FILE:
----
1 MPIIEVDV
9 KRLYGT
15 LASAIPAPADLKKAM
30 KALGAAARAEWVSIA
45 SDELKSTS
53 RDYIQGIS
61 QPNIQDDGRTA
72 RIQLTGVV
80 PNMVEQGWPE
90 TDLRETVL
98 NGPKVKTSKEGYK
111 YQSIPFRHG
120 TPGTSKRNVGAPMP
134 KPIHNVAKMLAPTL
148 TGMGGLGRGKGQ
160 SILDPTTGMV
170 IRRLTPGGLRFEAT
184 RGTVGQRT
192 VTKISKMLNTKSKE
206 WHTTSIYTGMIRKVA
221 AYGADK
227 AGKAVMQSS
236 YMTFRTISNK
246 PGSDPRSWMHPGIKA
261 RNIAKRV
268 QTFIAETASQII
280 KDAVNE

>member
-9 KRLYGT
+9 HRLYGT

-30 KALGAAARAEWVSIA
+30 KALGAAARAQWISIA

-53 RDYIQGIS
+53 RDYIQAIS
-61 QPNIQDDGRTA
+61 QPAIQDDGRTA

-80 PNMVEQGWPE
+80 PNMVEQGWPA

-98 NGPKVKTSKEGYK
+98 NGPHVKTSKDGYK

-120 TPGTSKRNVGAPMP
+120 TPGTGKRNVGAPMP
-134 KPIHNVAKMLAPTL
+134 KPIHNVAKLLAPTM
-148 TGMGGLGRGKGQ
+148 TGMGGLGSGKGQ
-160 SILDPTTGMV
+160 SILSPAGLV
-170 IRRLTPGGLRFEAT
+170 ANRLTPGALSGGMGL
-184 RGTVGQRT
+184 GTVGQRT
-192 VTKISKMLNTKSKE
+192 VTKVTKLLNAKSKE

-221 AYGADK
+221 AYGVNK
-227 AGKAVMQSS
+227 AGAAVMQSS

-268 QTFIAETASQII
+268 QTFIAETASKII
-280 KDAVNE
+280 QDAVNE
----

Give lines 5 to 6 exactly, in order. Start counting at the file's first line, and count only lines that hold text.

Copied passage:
45 SDELKSTS
53 RDYIQGIS